Have you ever heard of faleshe (Yiddish for imitation or fake)) strudel? My mother, who was born in Russia, used to make a Jewish, simple version of real strudel. It was very rustic with a rolled out dough, Not the stretched kind. Wish I had a recipe for it.

  44. La Monstera

    Growing up I had a friend whose grandparents had also left Europe under unfriendly circumstances. Once a year my friend’s grandmother came to make strudel. Though I thought I clearly remembered the time almost 50 years ago that I was invited over to watch and help, this post brought back some forgotten details. (And made my eyes leak a little.)

    I’m glad to know it’s really not terribly difficult, as the process seemed at the time to be nearly magic. Perhaps I’ll attempt it myself and maybe even teach my own granddaughter. Thank you.

  45. Deb, I grew up in Germany (Koeln; American expat) and Luisa’s book has been on my Hanukkahmas wish list since the day I learned it was coming out. I’m so grateful to you for providing this recipe in advance of the book actually arriving in my home… I have extreme election anxiety, like everyone else, and I needed desperately to have a baking project for Tuesday (I work at home and I’m taking the day off). You saved me!

  46. Karen

    I watched my Grandmother make this a zillion times. For me she’d make dark cherry poppyseed….yum. the dough was pukeed table sized. …and she always used golden raisins. Guess I now need to try this….. thanks.

  47. mel

    I haven’t read all the comments, but wanted to chime in that Periscope will give you the instant + permanent video you are looking for. You can interact with people while you work and #save the video so people can reference it. I haven’t posted a video, but do enjoy watching and interacting with those that do. I believe that you can also post those videos to youtube should you decide later to put them there, as well.

    I am not on Snapchat or Facebook, so live streaming there will not be viewed by me, but I know I am in the minority there.

    And of course, LOVE your blog and cookbook! You are my “Go To” if I need anything!

  48. karen

    A couple years ago I made strudel with my friend – we tried two recipes – we found that the one we made from a Joan Nathan recipe that included egg in the dough was much easier to stretch and pull without tearing than the recipe without egg.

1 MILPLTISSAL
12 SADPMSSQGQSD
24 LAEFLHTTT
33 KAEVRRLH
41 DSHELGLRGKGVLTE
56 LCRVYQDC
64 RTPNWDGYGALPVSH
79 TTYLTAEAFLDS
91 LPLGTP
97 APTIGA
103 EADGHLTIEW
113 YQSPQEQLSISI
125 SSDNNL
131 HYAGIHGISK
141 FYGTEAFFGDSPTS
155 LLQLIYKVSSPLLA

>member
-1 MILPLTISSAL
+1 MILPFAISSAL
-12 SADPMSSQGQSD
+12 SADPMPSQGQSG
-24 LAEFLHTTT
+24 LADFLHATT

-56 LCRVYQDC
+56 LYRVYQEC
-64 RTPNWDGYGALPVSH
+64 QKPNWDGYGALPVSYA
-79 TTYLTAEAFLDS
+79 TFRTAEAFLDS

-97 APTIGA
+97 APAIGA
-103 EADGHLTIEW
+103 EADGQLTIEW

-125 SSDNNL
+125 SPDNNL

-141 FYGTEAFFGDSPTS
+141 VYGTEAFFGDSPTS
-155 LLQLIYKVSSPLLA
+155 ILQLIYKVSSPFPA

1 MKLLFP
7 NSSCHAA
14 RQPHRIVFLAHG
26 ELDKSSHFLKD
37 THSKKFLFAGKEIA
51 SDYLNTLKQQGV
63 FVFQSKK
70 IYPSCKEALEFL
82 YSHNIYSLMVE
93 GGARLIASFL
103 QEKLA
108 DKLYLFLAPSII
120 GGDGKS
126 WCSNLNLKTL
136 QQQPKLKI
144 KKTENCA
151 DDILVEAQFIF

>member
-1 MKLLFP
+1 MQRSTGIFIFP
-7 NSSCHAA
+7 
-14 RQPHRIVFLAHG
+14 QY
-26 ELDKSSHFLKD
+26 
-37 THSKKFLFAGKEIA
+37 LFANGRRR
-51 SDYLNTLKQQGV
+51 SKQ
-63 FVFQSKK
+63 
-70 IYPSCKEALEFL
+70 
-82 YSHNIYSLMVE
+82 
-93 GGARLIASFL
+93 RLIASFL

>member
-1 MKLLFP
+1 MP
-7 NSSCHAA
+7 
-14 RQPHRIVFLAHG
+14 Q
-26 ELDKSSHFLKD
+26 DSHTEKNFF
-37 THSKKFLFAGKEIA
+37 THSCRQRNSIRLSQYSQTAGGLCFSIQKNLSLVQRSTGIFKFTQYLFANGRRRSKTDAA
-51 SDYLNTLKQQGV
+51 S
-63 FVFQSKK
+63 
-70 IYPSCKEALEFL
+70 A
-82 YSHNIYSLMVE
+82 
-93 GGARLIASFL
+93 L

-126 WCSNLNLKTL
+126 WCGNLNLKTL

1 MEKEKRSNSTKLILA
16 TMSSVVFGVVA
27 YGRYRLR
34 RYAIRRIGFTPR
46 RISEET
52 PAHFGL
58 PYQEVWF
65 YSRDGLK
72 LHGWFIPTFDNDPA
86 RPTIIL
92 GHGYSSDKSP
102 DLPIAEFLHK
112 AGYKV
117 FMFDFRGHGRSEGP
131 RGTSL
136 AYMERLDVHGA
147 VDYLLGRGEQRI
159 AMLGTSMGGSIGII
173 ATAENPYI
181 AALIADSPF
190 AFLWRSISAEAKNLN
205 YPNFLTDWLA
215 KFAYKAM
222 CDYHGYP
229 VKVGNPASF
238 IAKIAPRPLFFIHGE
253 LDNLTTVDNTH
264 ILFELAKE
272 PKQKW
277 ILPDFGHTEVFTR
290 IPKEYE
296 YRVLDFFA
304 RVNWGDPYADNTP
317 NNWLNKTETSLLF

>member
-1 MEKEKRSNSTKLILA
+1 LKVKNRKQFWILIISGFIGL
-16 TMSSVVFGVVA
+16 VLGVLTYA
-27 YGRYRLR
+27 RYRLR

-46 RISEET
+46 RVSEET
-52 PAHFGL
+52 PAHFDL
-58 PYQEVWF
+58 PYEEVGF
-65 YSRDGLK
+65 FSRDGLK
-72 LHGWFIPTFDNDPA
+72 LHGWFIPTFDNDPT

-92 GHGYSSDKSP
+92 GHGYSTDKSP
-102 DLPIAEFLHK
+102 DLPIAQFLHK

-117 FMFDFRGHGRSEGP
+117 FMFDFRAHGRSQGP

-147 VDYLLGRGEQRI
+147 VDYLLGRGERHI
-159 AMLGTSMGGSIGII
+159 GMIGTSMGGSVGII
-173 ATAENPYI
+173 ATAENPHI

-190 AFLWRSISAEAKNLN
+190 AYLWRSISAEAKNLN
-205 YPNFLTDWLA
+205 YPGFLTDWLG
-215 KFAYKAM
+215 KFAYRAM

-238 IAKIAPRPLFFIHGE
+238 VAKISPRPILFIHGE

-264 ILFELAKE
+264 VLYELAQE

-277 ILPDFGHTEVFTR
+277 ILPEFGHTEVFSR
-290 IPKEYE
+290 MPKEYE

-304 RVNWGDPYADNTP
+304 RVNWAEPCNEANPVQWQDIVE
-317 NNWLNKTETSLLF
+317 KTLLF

49. Hi Deb, what an accomplishment! I felt as if i had climbed a mountain after I made my first apple strudel – my Mum’s favourite cake. Gosh, have not made a proper one in years (my quick version uses filo which is of course nothing like the real thing) but I take this as a hint and shall make one again. My Mum swears by eating it either warm with vanilla ice cream or with warm vanilla sauce.
    And there I have to throw in my two cents about the vanilla essence thing. Vanilla sugar (real or the industrial version or homemade) along with precious vanilla beans was and still is the most common way vanilla is added to baked goods in Germany and for years vanilla essence was not really common or available here. I always brought mine from the US after we moved back to Germany and begged it from friends visiting. If only I had known then how easy it was to make it at home… Now, it is more widely found. Before this gets into a long essay discussing the subject even further, have a great weekend, Nicole

  50. Strudel!! Your crust looks so flaky and perfect! My husband loves strudel and kringle and anything resembling them. I am sure this would be a huge hit as well.
    I am pinning this to make this fall!

  51. Verena

    I love apple strudel, but have never diverted from the way my mum made it: you use the same dough, but fill it with Creme fraiche (even Greek yoghurt works!) and apples and a tablespoon of sugar. Roll it, brush butter on top, sprinkle sugar on it and lay in a deep pan. About 15 minutes before it’s done you pour a bit of milk on top. It caramelises with the sugar and is very moist. If you ever feel bored with Viennese apple strudel, give Bavarian ‘Rahm Apfelstrudel’ a try!

  52. minik